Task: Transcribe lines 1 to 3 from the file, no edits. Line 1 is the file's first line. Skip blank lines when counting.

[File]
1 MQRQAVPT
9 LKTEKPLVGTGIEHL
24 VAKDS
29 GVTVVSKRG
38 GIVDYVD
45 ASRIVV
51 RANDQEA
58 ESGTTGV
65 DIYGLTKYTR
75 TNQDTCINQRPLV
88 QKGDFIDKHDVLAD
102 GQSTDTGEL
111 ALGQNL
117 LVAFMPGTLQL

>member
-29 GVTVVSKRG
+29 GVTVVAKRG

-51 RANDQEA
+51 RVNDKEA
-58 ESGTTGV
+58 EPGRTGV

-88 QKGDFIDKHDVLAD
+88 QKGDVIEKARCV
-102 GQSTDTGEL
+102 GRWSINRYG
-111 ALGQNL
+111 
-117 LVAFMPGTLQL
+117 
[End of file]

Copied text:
1 MQRQAVPT
9 LKTEKPLVGTGIEHL
24 VAKDS